I knew a gal years ago who used to say you should do one scary thing each day. Her kind of scary sometimes verged on cheating death (there’s a backstory involving a photo shoot in a gang-ridden part of South Africa, whereupon I teetered on a roof to get the best angle). I’m not talking about the kind of scary that might get you killed. I’m talking about stepping out of your comfort zone to try something new, both now and in this unpredictable future.
The state of the world is kind of frightening right now, so you’d be excused for not wanting to try anything that might scare you. Let’s face it; waking up to our kids everyday can be terrifying in and of itself. (Just peeking around the corner to see why my child is so silent scares me regularly.)
However distance learning and working from home aside, when was the last time you did something by choice that pushed you a little out of your comfort zone? That alone is sometimes a little scary.
When I moved back to the States after years of living overseas, I had to force myself to mix and mingle, and do things that I normally wouldn’t have, simply to meet new people. I knew I’d become a hermit otherwise, so I challenged myself to either try a new thing a week, or to join groups that would force me to get out and actually do something. I usually had to work up the nerve to walk into a room full of people I didn’t know, or show photos of something that might get criticism from the group, but those experiences ended up being great in the long run. I get that these are bizarre times — many of us are living more hermit-like than we are accustomed to. Those of us who are natural introverts may be loving this new normal, but honestly, even we need some social interaction every now and again, and that’s difficult in this weird time we’re living in. I have some ideas though.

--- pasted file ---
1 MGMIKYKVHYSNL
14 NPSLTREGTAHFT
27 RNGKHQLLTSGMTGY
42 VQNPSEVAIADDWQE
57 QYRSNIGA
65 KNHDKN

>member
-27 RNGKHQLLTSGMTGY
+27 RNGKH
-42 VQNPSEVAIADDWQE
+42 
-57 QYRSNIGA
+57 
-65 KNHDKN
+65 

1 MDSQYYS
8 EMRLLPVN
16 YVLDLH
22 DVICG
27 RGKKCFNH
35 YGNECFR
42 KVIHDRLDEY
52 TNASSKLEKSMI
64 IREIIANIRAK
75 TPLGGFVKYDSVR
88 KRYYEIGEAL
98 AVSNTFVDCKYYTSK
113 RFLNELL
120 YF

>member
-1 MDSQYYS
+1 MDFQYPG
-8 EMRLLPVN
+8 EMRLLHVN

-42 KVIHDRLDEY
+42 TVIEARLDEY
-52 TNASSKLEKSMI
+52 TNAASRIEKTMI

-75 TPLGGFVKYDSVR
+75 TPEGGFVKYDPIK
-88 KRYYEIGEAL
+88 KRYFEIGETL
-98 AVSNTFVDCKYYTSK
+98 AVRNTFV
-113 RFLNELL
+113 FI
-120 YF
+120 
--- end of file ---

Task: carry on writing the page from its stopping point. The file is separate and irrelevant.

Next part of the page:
If you are feeling absolutely stressed by the state of things (and who isn’t?) and adding one more thing to your plate will put you over the edge, then maybe skip this. However, if you find yourself pacing your own hallways, longing for another binge-worthy Netflix series and coming up empty-handed, perhaps it’s time to put down the remote and pick up a pen or sewing needle instead.
Who knows? You may learn a new skill or make a new friend in the process — even from a distance. Here are my top four:
Learn a hobby, specifically a useful one, like how to sew, knit or crochet. I have friends prepared for the end of the world with a stash of supplies in their house and they have always joked that I would be invited into the ‘bunker’ — not simply due to years of friendship — but mainly because I could offer a life skill to a non-crafting crowd. There’s no shortage of YouTube videos out there, and believe me, both sewing machines and knitting needles have come a long way over the years.